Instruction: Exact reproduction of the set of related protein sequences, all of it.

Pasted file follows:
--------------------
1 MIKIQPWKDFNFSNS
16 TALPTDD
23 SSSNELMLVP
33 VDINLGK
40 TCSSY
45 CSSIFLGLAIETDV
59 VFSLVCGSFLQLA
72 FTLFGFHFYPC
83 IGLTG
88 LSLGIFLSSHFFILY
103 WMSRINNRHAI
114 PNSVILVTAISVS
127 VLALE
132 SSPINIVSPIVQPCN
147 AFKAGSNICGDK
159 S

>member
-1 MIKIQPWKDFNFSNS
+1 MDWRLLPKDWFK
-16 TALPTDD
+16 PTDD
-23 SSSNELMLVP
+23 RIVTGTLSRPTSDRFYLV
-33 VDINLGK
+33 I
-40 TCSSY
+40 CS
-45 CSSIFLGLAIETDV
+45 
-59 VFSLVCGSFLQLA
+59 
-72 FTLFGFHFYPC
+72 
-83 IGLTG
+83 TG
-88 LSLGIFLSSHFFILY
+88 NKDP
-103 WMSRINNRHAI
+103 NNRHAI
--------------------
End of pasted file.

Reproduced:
1 MIKIQPWKDFNFSNS
16 TALPTDD
23 SSSNELMLVP
33 VDINLGK
40 TCSSY
45 CSSIFLGLAIETDV
59 VFSLVCGSFLQLA
72 FTLFGFHFYPC
83 IGLTG
88 LSLGIFLSSHFFILY
103 WMSRINNRHAI
114 PNSVILVTAISVS
127 VLALE
132 SSPINIVSPIVQPCN
147 AFKAGSNICGDK
159 S

>member
-1 MIKIQPWKDFNFSNS
+1 MDWRLLPKDWFK
-16 TALPTDD
+16 PTDD
-23 SSSNELMLVP
+23 RIVTGTLSRPTSDRFYLV
-33 VDINLGK
+33 I
-40 TCSSY
+40 CS
-45 CSSIFLGLAIETDV
+45 
-59 VFSLVCGSFLQLA
+59 
-72 FTLFGFHFYPC
+72 
-83 IGLTG
+83 TG
-88 LSLGIFLSSHFFILY
+88 NKDP
-103 WMSRINNRHAI
+103 NNRHAI